What are the challenges we are all going to have to face as a result of these fundamentals being as they are?
- Wars between states are much less common than they used to be, but can’t be discounted. The situation between the two new nuclear powers India and Pakistan remains extraordinarily fragile, with a huge risk of miscalculation on both sides; the Taiwan Strait remains quiet for the moment, but will need a lot of continuing work to remain so; and tensions between many states in Africa remain very close to the surface. And if the US chooses to go to war unilaterally against Iraq, without the cover of a UN Security Council resolution (citing, for example, non compliance with WMD inspection regimes) then there is a large chance, to say the least, of the benefits proving grossly overstated and the risks wildly understated.
- Wars or conflict within states remain overwhelmingly the most likely cause of continuing disturbance, and spillover impact elsewhere. In the last decade 53 of the 56 major armed conflicts were of this kind, whether driven by grievance, greed, state failure or all of the above. From Colombia to Zimbabwe to Somalia to Macedonia to the Caucasus to Central Asia to Indonesia – and many places in between, in most of which ICG has a presence – there is a very real risk of major conflict breaking out, or escalating, or recurring or continuing. Ongoing attention to all of them by the key players in the international community is very hard to ensure, but it’s crucially necessary.
- Wars on states are hardly a new phenomenon, with terror being used as a weapon by the weak against the strong since time immemorial, but it’s the security challenge we have of course been focusing on most since 911. Just as with the concept of globalisation, the notion of ‘asymmetric’ security threats moved in an instant from abstraction to alarming reality. How to best deal with these threats, apart from just shoring up homeland security and punishing the perpetrators has beome the big policy issue on which everyone is currently focused, but it’s not the only one around.
The security challenges we will all confront can be approached from another angle – in terms of the way that violence is or can be perpetrated. The concern here is about three different kinds of weapons:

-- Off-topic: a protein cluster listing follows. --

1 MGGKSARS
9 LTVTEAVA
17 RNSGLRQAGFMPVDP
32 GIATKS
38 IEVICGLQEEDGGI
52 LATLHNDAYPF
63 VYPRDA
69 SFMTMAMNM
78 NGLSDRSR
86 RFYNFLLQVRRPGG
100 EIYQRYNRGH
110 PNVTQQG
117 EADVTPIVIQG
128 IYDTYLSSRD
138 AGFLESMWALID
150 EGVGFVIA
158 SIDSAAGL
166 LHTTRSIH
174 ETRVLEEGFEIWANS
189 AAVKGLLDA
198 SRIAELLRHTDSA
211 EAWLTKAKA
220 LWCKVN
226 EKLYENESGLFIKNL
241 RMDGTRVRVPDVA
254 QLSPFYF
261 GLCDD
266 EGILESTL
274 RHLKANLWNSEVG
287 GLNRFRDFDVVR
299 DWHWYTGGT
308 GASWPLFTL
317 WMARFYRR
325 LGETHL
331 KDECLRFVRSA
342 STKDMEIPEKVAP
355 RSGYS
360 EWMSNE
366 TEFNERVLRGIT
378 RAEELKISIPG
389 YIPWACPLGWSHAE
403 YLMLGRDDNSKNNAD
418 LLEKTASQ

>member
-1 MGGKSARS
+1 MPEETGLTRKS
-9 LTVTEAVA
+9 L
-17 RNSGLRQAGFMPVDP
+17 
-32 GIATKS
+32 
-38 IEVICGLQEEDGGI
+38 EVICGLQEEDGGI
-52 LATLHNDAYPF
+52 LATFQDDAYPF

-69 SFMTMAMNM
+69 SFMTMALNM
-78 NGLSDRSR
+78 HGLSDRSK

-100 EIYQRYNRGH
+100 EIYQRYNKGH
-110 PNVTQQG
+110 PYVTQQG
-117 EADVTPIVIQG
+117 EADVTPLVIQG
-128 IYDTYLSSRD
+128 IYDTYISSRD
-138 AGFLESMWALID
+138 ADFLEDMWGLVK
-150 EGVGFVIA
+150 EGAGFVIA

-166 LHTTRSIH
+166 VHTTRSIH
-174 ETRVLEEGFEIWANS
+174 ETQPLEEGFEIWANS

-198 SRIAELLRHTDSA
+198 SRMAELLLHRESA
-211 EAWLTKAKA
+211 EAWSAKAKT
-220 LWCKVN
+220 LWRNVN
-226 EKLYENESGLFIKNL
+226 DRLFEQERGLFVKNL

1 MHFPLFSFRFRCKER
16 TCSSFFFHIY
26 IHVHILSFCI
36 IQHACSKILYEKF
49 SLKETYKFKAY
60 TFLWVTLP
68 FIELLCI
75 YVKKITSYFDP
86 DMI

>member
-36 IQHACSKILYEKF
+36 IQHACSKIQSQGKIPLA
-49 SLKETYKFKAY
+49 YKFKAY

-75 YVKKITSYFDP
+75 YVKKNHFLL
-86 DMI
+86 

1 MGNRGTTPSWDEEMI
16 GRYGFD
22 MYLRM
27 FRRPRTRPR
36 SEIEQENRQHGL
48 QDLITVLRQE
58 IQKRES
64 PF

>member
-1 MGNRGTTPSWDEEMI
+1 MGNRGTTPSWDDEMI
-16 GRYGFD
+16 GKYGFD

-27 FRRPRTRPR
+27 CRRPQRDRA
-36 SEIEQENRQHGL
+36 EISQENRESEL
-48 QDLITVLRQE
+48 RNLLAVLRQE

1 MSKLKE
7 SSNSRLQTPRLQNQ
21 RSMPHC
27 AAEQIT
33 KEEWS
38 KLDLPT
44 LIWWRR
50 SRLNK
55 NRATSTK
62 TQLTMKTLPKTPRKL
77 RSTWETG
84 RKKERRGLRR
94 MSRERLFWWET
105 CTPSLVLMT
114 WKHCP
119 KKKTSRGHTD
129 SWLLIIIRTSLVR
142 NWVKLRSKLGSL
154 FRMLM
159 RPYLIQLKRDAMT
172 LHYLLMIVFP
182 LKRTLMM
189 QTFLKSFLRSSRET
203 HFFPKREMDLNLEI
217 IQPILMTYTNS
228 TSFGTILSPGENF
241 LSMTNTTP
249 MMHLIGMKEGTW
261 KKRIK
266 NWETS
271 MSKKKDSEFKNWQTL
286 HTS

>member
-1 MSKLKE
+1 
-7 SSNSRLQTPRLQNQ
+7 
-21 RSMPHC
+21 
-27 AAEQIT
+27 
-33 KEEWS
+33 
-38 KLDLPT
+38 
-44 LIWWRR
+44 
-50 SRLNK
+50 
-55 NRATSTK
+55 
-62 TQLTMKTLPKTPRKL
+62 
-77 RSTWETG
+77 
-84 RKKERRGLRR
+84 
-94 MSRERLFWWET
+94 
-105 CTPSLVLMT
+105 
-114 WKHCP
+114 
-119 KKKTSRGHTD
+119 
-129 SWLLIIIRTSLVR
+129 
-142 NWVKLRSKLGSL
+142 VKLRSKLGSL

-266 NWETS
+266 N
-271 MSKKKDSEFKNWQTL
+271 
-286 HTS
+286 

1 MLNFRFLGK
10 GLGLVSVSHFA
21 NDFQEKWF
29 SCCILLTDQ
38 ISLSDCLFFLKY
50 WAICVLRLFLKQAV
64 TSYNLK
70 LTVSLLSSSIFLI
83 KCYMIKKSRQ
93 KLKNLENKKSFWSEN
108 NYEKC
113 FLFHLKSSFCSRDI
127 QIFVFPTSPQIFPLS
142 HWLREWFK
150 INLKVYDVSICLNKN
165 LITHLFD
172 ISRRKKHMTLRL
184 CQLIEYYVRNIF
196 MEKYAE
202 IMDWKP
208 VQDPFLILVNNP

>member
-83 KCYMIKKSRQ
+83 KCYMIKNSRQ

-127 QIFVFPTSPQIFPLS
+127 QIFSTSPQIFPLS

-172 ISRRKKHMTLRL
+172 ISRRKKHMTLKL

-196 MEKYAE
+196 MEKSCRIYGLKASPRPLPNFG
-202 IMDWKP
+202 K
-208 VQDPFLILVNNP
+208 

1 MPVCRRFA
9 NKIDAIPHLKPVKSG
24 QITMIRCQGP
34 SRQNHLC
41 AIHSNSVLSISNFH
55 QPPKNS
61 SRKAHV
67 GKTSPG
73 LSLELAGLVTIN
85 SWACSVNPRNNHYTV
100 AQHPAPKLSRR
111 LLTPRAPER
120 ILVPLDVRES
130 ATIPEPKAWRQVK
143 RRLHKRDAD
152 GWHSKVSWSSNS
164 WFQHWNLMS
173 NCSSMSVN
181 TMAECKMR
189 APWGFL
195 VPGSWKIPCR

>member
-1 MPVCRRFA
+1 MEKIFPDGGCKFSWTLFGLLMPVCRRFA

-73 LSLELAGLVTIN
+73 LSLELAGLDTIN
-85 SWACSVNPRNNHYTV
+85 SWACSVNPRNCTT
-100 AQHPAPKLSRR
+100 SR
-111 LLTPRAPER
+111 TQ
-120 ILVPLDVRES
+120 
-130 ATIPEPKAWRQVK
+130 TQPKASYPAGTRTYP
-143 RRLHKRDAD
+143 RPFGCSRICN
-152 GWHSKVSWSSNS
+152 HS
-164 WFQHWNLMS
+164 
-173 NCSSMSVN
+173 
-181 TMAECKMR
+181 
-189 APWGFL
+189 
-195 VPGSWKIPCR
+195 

- Conventional weapons, including small arms and landmines as well as those of a higher-tech variety, in which the world is awash – and where the policy options for reducing the flood are very limited.
- Weapons of Mass Destruction – nuclear, chemical and biological – where non-proliferation regimes are under real stress, and there is real concern about such weapons falling into the hands of non-state actors with terrorist agendas. The problem is a real one and has to be addressed with every ounce of cooperative spirit the international community can muster – including the business community, which has a critical role in relation to chemical and biological inspection regimes in particular.
The only serious policy goal for all of these weapons, including nukes, is absolute elimination, on the basis that so long as any state has them, others will want them, and as long as anyone has them there is a fair probability that they will eventually be used, by accident or design, to catastrophic effect. It’s not a very good argument that you need to retain some nuclear – or chemical or biological – weapons to deter rogue states producing or using them, when current generation conventional weapons give all the deterrent or retaliatory muscle that could ever possibly be required.
- Weapons of Mass Disruption are the third class of weapons we have to worry about and perhaps the hardest of all to deal with even with much more sophisticated intelligence gathering and exchanges than we have now: cyberspace attacks on critical communications networks; highly strategically focused simultaneous physical attacks on key electrical stations, causing cascading power failure throughout the country; and miscellaneous other nightmare scenarios now being written about.
The third big thing that hasn’t changed since 911 is the reality of global social justice fundamentals. Secretary General Kofi Annan made the point succinctly in his end of year press conference last December:
"For many people in the world 2001 was not different from 2000 or 1999. It was just another year of living with HIV/AIDS, or in a refugee camp, or under repressive rule, or with crushing poverty."
The trouble with globalisation is that, while the dramatically increased flow of capital, goods, people, technology and information around the world has undoubtedly dramatically increased overall wealth, the rising tide has not been lifting all the boats:
- At the end of the 1990s a third of the world’s countries had lower per capita incomes than they did at the beginning. According to the ILO, around one-third of the world’s labour force, or one billion people, are already unemployed or underemployed. The digital divide – the inequality of access to the equipment and infrastructure needed to derive any benefit from the IT revolution – is for much of the world a bigger chasm than ever.